Reasons for loss
Perhaps surprisingly, the proportion of cases that result in compensation being due is very similar for transfers and opt-outs between 80% and 90% overall.
There are five main reasons why transfer cases may produce a loss:
– The basis at review date is normally much stronger than that used to produce the original transfer value.
– The charges on the personal pension fund may have had a considerable detrimental impact on the fund performance.
– The underlying investments on the personal pension fund have been poor.
– Subsequent benefit improvements that were not allowed for in the transfer value would have considerably improved the otherwise deferred benefits.
– The transfer value itself may have been quite low. (Although actuaries are given guidance on how to calculate transfer values, there is considerable scope for individual judgement.)
In addition to the five points listed above, opt-outs may result in a loss owing to:
– the premature break in the link with final salary;
– the loss of the value of employer contributions.
The effect on the individual’s SERPS pension is a factor common to both types of calculations, although the impact of this could go either way.

Jobs for the boys (and girls)
A whole new actuarial industry has sprung up as a result of the pensions review. Many insurance companies have been unable or unwilling to cope with all the calculations in-house and have turned to outsourcers for help. Specialist companies have been set up to provide outsourcing services and have lured many actuaries into their midst by offering flexible working conditions and high rates of pay. For those who believe the review to be a minor issue for actuaries it is a sobering fact that the largest specialist outsourcer, HCAS, subcontracts pension review work to over 200 actuaries and senior students. It is estimated that well over 400 actuaries are currently involved in the review on pretty much a full-time basis.
Given the prescriptive nature of the basis you may wonder why actuaries are heavily involved in the review.
In an ideal world the data provided will be perfect. The software will be able to cope with any odd aspects of scheme design and the operators will make no errors. In reality, data is often lacking, out of date, contradictory, or all of these. The software used is excellent for most schemes, but cannot cope with some of the more complex scheme designs.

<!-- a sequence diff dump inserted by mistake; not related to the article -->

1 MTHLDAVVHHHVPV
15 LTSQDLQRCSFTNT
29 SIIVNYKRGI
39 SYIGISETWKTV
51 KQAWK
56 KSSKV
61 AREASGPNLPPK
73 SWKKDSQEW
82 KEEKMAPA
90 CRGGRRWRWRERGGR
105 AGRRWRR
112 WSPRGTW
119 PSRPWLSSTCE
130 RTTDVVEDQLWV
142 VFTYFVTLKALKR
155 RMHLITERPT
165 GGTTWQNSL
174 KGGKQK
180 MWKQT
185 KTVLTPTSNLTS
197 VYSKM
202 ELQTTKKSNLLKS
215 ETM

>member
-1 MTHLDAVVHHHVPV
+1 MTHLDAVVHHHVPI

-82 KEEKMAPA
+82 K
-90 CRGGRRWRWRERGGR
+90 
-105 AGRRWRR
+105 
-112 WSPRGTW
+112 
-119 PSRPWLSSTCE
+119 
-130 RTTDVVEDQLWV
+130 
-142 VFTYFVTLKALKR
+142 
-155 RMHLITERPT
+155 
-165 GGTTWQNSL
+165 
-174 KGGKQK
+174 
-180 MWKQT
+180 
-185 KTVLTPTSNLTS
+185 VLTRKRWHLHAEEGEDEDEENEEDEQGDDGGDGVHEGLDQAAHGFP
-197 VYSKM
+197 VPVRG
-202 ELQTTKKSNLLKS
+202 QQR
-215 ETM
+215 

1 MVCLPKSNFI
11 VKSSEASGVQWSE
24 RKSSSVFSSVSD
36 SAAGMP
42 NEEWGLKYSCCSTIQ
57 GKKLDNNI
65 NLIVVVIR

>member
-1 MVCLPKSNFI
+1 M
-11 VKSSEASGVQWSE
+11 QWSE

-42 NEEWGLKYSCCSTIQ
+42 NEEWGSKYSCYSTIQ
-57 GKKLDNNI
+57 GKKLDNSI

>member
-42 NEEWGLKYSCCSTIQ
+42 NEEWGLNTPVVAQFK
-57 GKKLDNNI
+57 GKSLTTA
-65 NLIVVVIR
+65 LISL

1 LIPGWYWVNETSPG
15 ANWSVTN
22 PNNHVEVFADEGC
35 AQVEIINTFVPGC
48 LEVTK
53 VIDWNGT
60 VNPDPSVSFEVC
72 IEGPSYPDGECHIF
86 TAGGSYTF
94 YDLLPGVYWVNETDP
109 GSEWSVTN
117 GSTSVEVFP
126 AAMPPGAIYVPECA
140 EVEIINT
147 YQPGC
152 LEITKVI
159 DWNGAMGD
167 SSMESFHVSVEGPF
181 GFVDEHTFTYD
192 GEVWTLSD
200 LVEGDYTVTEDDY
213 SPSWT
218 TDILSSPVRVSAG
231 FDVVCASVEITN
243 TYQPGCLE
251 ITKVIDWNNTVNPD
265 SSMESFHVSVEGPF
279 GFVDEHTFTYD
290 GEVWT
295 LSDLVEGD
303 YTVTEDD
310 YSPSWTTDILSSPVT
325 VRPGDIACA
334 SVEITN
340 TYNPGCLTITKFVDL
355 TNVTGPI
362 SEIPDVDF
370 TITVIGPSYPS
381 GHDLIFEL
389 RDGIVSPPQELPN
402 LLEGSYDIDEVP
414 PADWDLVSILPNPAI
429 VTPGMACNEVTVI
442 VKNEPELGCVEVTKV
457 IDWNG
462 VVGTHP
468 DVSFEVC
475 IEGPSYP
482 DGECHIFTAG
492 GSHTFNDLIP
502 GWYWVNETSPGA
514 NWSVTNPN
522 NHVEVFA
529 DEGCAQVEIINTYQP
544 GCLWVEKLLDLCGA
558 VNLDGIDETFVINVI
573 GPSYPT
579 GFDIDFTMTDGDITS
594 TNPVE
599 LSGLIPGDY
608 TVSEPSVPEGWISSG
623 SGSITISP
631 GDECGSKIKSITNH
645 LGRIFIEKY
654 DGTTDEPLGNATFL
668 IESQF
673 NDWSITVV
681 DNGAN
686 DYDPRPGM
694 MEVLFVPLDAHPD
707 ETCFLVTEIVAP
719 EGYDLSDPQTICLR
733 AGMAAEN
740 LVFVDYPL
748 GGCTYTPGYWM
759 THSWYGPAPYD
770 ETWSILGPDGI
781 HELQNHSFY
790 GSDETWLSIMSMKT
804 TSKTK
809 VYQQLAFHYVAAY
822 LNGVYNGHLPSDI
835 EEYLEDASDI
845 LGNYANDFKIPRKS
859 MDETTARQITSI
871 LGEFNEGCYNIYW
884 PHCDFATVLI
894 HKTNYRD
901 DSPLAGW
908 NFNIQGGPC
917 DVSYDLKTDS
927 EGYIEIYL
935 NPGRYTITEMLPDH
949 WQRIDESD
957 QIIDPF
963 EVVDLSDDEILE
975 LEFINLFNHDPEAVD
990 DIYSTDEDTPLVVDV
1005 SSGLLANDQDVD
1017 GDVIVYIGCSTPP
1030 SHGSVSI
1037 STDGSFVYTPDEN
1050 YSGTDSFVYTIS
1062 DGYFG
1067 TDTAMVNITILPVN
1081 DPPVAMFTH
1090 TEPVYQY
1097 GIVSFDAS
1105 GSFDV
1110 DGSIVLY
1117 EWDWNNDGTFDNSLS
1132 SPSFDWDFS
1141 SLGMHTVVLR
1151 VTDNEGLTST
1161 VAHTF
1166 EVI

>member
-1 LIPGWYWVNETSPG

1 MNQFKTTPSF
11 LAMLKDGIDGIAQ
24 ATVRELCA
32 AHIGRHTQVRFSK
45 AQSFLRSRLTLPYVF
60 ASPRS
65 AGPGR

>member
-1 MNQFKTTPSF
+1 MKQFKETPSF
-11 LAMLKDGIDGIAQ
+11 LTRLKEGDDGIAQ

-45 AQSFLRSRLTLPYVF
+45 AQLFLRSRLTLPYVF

Actuaries add value by exercising judgement. Most clerical staff can use the software where the scheme is straightforward and the data is perfect. However, actuarial skills come into their own in deciding whether missing data is significant enough to be pursued or whether the final answer is sensible.

Is the work boring?
Most actuaries may have heard that working on the review is boring. Strangely, this view normally comes from those who haven’t worked on the review. We can only speculate as to why they should want to perpetuate such a myth.
Actuaries working in the review often cite it as being the purest actuarial job they have ever done. While there is an element of repetition, many cases require actuarial judgement to be exercised. How many non-review actuaries can claim to be using their actuarial skills on an almost daily basis?

Is it well paid?
In a word, yes. The economics of supply and demand have served the profession well in this respect. Many outsourcers pay fees according to the number of cases an actuary processes. Earnings in excess of £10,000 per month are very common for actuaries working full-time on the review. Many have employed assistants to help with some of the more basic work and have been able to increase their earnings further.
The nature of the work also lends itself to home working. Zero commuting time often allows a reasonably full working week to be fitted in to suit the rest of your life. So whether this involves attending to family needs or practising your swing while the golf course is quiet, a combination of flexible hours and high pay has proved a powerful attraction to many.

The flip side
Finally, although the review has provided a bonanza to many actuaries it has caused severe headaches for many insurers and independent financial advisers. Notwithstanding the many millions paid in compensation, insurers in particular have had their pay structures disrupted as they try to retain their actuaries and prevent them from being lured elsewhere.